Chief Justice HICKMAN concurs in the result on the ground last above mentioned.

I concur in the result reached by the Court in this case on the merits.

Footnotes

1

Some of the earlier cases treated rulings on the admissibility of evidence as being in somewhat the same category as a Court of Civil Appeals’ holding that a jury finding is against the overwhelming preponderance of the evidence, Pittman v. Baladez, Tex., 312 S.W.2d 210.

2

The Supreme Court’s jurisdictional statute has been amended from time to time since its adoption in 1892, i. e., in 1913, 1917, 1927 and 1953. The various changes in wording do not affect the problem presented here. The Act of 1917, as distinguished from that of 1913, and the present Act, did not employ the phrase ‘substantive law’, but such term was in effect written into the 1917 Act by judicial decision. See, Hartt v. Yturia Cattle Co., Tex.Com.App., 228 S.W. 551.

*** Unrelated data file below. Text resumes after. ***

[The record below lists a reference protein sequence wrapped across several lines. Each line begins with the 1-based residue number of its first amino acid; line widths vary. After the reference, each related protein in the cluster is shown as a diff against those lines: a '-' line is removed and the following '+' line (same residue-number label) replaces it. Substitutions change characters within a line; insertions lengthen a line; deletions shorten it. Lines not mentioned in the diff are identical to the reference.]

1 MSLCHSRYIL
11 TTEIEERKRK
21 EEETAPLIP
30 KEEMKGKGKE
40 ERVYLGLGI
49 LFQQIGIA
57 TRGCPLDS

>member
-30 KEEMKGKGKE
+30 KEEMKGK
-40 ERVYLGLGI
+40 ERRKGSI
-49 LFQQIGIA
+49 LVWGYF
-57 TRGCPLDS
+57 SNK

3

In his opinion Chief Justice Brown referred to a rule adopted by the Court relating to applications for writs of error which provided that:

‘If the case be one in which the Court of Civil Appeals has erroneously declared the substantive law of the case (it should be made to affirmatively appear in the application for writ of error), that the ruling complained of was upon a question or questions of law that substantially affected the right of the plaintiff to recover or the right of the defendant to maintain his defense.’ 159 S.W. vii. (Italics added.)

1

Emphases mine unless otherwise indicated in this citation and those following.

*

National Compress Co. v. Hamlin and six other cases.